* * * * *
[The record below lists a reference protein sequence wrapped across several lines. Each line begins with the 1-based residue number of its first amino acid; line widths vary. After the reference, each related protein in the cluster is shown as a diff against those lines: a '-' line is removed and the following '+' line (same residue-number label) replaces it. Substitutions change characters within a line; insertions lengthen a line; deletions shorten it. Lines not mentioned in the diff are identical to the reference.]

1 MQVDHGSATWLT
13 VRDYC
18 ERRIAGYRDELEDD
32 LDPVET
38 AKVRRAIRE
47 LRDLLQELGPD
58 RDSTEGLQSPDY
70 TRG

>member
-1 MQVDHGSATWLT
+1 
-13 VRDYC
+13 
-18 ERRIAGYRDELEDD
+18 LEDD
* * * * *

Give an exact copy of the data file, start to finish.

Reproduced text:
[The record below lists a reference protein sequence wrapped across several lines. Each line begins with the 1-based residue number of its first amino acid; line widths vary. After the reference, each related protein in the cluster is shown as a diff against those lines: a '-' line is removed and the following '+' line (same residue-number label) replaces it. Substitutions change characters within a line; insertions lengthen a line; deletions shorten it. Lines not mentioned in the diff are identical to the reference.]

1 MQVDHGSATWLT
13 VRDYC
18 ERRIAGYRDELEDD
32 LDPVET
38 AKVRRAIRE
47 LRDLLQELGPD
58 RDSTEGLQSPDY
70 TRG

>member
-1 MQVDHGSATWLT
+1 
-13 VRDYC
+13 
-18 ERRIAGYRDELEDD
+18 LEDD